Abstract: A perception exists that Aboriginal and Torres Strait Islander people are uneasy with cultural diversity. Such unease has been attributed to problematic posi­tioning of Aboriginal and Torres Strait Islander people within multicultural policy, and the requirement that Aboriginal and Torres Strait Islander people declare an overriding and primary commitment to the Australian nation-state. Furthermore, the lack of a formal treaty, absence of constitutional recognition and continuing experiences of racism mean that the encounter with the multicultural nation-state is colonialist. We present nationwide survey data collected between July and August 2015 and in November 2016 revealing that Aboriginal and Torres Strait Islander people are largely supportive of diversity, which is one of the central tenets of multi­culturalism. In most respects, Aboriginal and Torres Strait Islander respondents’ attitudes towards cultural diversity and views on ‘old racism’ are similar to those of non-Aboriginal and Torres Strait Islander people, despite their higher reported experiences of racism. Aboriginal and Torres Strait Islander people are more likely to acknowledge racism and Anglo privilege, and have more negative views on inter-racial marriage, especially with white Australians. While there is evidence of some support for cultural diversity among the Aboriginal and Torres Strait Islander respondents, the data reveal that, as a group, they are not as supportive as non- Indigenous Australians, demonstrating some levels of unease with cultural diversity.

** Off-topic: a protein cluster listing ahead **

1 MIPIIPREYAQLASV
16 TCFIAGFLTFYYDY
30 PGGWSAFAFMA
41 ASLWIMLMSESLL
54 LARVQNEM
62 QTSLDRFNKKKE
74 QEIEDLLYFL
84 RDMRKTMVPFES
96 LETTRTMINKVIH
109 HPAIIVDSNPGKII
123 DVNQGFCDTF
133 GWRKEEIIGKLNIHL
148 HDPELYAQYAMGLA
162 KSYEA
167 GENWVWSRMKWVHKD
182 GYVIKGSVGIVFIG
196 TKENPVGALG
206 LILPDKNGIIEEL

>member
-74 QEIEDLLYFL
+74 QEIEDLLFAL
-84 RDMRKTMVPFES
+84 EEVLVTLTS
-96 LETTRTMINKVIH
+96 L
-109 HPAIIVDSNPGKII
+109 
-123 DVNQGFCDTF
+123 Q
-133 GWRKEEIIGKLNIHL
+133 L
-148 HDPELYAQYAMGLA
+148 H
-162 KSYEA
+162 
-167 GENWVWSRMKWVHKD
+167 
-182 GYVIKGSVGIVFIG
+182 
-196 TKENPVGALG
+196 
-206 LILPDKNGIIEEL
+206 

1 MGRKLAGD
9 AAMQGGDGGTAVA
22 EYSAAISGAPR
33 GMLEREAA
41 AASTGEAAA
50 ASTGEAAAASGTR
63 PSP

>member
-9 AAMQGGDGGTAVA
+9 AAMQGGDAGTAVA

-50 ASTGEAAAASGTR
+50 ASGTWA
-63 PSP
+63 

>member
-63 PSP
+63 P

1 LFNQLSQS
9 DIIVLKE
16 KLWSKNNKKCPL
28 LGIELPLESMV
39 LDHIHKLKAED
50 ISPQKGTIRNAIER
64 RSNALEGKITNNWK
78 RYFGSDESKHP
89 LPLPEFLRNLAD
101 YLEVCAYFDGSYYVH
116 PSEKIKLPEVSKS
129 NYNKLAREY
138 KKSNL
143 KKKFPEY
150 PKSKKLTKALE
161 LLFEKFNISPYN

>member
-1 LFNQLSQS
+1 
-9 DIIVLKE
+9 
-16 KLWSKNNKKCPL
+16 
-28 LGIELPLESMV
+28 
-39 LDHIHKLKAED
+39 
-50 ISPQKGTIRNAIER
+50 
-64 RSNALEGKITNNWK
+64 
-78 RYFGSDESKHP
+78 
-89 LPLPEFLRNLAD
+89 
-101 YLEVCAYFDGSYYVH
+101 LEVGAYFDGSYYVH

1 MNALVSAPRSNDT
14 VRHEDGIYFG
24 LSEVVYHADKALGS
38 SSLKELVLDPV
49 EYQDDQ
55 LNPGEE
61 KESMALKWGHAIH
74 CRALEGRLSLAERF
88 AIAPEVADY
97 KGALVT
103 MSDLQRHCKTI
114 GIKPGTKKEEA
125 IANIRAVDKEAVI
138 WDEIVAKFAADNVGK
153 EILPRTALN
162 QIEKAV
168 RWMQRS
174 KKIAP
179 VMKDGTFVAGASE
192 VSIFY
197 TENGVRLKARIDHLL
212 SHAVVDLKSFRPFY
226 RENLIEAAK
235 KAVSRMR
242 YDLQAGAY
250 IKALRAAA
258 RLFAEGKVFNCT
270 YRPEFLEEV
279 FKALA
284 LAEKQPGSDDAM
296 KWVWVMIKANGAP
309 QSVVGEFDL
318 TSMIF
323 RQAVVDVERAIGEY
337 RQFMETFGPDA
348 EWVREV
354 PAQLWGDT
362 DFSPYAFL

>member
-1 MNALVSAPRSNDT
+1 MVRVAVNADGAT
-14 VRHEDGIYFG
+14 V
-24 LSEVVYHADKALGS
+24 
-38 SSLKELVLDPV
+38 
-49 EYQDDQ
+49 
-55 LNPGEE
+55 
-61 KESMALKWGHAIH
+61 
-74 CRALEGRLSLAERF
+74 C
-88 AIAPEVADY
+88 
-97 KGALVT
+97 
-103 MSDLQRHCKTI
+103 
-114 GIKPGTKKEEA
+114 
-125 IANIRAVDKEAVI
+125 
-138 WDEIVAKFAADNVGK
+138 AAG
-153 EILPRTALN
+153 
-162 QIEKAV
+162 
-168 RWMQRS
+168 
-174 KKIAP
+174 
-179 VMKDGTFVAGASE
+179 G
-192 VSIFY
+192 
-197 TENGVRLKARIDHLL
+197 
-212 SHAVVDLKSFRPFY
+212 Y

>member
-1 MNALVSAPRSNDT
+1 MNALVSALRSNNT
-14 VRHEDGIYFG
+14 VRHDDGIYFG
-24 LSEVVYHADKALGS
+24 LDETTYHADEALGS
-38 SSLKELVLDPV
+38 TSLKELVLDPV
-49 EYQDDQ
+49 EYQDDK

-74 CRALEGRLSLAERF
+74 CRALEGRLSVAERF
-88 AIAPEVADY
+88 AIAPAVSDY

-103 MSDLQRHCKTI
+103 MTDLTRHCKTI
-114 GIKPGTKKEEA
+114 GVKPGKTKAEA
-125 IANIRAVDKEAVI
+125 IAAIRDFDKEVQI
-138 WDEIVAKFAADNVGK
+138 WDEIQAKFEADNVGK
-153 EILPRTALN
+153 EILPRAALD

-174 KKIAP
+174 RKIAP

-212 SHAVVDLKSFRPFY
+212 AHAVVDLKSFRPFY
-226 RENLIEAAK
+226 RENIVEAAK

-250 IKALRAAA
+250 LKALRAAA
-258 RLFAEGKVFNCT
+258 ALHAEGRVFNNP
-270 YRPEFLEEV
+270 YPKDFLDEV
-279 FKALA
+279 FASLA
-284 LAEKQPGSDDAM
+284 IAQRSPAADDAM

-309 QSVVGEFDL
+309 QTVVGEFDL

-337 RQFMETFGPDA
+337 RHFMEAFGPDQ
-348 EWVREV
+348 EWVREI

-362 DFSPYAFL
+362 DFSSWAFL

Working side by side: a process of collaboration for Aboriginal and non-Aboriginal people - Jacqui Sundbery and Robyne Latham

Abstract: The need for collaborative approaches has both an ethical and pragmatic imperative in the fields of Aboriginal and Torres Strait Islander health, education and research. It has been argued that both Aboriginal and Torres Strait Islander people and non-Indigenous people are not adequately equipped to address inequity in contemporary Australia without an understanding of both Indigenous and Western knowledge systems. Towards developing this capacity, a collaboration between differing knowledge systems can result in a kind of ‘gestalt leap’ or ‘third space’. Examples of this exchange include Anangu concepts such as Malparara and Ngapartji Ngapartji. Mindful of this argument, the authors of this paper have found a limited literature on the process and benefits of collaborations that bring together the disparate knowledge systems of Indigenous and non-Indigenous cultures. This paper contributes to the development of such a literature and focuses upon the processes by which these benefits may be maximised.